The "special terms" set the Dodgers' annual TV rights fees from the regional network at about $84 million, plus a 4 percent annual escalator, for the life of whatever contract the team signs setting up the network, said the people familiar with the terms. The special terms establishing the $84 million rights fee plus escalator was earlier reported by the Los Angeles Times.
That figure sets the amount of revenue the Dodgers must share. Baseball rules require that big-market teams share 34 percent of regional network rights fees with small-market teams. Unlike National Football League franchises, which get equal parts of league-negotiated TV rights fees, MLB teams have widely disparate broadcast revenues. The 34 percent revenue-sharing requirement is meant to level the financial playing field a bit, though Cramer said accounting techniques often limit the tab for teams with part-ownership of a regional network. [e.a.]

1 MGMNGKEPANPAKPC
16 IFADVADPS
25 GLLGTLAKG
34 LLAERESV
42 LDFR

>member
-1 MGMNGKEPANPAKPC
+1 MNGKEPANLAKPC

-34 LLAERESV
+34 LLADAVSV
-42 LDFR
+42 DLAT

Under the Selig regime, MLB has poached the Wild Card, interleague/interconference play, and strength of schedule from the NFL. But on the policy that has made it possible for a team in Green Bay, Wisconsin (pop. 105,000) to compete with New York, Philadelphia, and Chicago, baseball says, "Meh."
Apropos of nothing in particular, the Pirates are about to clinch their 20th consecutive losing season.